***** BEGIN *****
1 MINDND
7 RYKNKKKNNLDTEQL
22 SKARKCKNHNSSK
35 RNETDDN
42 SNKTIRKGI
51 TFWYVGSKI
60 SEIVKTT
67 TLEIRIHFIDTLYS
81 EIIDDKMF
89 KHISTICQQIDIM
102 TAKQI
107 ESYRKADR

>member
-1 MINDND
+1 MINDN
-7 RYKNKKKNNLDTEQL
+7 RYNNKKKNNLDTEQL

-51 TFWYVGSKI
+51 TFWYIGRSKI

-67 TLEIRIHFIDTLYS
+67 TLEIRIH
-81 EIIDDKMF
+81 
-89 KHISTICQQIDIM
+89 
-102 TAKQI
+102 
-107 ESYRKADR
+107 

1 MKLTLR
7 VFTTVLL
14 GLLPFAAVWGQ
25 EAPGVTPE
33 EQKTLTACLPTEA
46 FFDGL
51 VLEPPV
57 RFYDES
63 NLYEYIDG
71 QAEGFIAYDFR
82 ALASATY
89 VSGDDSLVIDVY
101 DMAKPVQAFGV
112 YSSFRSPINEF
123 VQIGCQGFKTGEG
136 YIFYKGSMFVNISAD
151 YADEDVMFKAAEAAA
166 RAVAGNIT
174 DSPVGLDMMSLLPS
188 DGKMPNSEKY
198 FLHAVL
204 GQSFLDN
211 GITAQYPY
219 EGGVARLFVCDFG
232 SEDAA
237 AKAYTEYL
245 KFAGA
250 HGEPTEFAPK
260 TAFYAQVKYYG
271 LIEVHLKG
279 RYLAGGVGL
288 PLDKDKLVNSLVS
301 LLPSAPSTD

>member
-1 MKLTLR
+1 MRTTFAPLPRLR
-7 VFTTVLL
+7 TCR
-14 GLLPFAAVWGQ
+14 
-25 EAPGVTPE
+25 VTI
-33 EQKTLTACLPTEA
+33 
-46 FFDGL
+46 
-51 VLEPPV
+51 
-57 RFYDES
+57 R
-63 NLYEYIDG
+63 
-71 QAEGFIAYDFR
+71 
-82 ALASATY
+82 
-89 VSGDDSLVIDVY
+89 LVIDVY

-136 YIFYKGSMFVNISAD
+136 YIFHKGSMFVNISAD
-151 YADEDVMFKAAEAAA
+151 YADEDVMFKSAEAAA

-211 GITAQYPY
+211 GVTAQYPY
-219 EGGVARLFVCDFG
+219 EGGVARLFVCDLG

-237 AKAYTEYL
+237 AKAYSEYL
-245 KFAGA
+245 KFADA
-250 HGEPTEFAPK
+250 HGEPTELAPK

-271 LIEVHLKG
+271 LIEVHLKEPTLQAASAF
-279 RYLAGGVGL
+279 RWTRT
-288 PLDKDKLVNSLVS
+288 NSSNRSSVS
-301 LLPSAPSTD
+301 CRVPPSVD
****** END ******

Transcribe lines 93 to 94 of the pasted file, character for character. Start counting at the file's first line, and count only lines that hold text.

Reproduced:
+211 GVTAQYPY
-219 EGGVARLFVCDFG